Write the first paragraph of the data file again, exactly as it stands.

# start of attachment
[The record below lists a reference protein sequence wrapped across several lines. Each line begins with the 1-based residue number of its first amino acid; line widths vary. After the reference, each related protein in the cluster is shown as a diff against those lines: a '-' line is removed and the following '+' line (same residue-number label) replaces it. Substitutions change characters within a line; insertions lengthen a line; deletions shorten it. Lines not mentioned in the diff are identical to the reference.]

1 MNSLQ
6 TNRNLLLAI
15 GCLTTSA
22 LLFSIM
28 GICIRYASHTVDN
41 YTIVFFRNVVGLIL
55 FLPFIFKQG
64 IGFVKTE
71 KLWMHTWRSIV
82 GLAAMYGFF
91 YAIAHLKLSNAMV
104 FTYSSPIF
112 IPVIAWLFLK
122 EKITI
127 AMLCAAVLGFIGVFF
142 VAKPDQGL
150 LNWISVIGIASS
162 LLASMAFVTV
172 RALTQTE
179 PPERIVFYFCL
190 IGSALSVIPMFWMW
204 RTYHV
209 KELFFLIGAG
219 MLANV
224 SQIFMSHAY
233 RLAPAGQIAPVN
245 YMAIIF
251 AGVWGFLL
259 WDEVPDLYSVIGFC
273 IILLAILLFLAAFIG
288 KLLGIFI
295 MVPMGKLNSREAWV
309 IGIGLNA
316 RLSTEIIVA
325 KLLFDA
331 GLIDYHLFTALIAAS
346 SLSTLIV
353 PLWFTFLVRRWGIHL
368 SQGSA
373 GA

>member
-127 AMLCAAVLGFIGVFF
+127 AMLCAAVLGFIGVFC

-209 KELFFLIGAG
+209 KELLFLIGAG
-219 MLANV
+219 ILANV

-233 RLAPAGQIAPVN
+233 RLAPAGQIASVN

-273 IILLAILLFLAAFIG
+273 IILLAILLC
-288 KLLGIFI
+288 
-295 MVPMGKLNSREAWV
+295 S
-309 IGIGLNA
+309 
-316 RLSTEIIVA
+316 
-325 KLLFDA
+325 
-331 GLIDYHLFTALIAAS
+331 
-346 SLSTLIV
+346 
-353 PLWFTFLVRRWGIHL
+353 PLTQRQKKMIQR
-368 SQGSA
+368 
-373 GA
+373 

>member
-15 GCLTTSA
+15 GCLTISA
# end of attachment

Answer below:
[The record below lists a reference protein sequence wrapped across several lines. Each line begins with the 1-based residue number of its first amino acid; line widths vary. After the reference, each related protein in the cluster is shown as a diff against those lines: a '-' line is removed and the following '+' line (same residue-number label) replaces it. Substitutions change characters within a line; insertions lengthen a line; deletions shorten it. Lines not mentioned in the diff are identical to the reference.]